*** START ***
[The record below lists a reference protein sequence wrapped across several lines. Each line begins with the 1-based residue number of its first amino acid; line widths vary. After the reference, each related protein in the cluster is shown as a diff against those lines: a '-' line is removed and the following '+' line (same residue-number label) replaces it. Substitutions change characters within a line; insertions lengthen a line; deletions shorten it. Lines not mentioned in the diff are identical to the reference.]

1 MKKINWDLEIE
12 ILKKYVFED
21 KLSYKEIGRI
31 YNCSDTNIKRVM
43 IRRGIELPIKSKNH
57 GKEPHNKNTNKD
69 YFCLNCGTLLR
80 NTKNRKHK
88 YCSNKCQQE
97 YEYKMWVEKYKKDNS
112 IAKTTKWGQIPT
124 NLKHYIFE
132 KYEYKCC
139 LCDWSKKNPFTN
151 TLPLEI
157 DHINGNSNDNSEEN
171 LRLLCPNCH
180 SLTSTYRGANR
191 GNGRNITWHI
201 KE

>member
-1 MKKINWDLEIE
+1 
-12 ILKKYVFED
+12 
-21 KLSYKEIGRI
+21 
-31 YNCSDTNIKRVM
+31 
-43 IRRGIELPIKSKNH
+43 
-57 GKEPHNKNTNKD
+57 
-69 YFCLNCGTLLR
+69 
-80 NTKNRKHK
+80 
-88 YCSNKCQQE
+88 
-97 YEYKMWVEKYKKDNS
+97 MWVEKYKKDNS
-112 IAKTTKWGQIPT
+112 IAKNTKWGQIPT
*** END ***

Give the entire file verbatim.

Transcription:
[The record below lists a reference protein sequence wrapped across several lines. Each line begins with the 1-based residue number of its first amino acid; line widths vary. After the reference, each related protein in the cluster is shown as a diff against those lines: a '-' line is removed and the following '+' line (same residue-number label) replaces it. Substitutions change characters within a line; insertions lengthen a line; deletions shorten it. Lines not mentioned in the diff are identical to the reference.]

1 MKKINWDLEIE
12 ILKKYVFED
21 KLSYKEIGRI
31 YNCSDTNIKRVM
43 IRRGIELPIKSKNH
57 GKEPHNKNTNKD
69 YFCLNCGTLLR
80 NTKNRKHK
88 YCSNKCQQE
97 YEYKMWVEKYKKDNS
112 IAKTTKWGQIPT
124 NLKHYIFE
132 KYEYKCC
139 LCDWSKKNPFTN
151 TLPLEI
157 DHINGNSNDNSEEN
171 LRLLCPNCH
180 SLTSTYRGANR
191 GNGRNITWHI
201 KE

>member
-1 MKKINWDLEIE
+1 
-12 ILKKYVFED
+12 
-21 KLSYKEIGRI
+21 
-31 YNCSDTNIKRVM
+31 
-43 IRRGIELPIKSKNH
+43 
-57 GKEPHNKNTNKD
+57 
-69 YFCLNCGTLLR
+69 
-80 NTKNRKHK
+80 
-88 YCSNKCQQE
+88 
-97 YEYKMWVEKYKKDNS
+97 MWVEKYKKDNS
-112 IAKTTKWGQIPT
+112 IAKNTKWGQIPT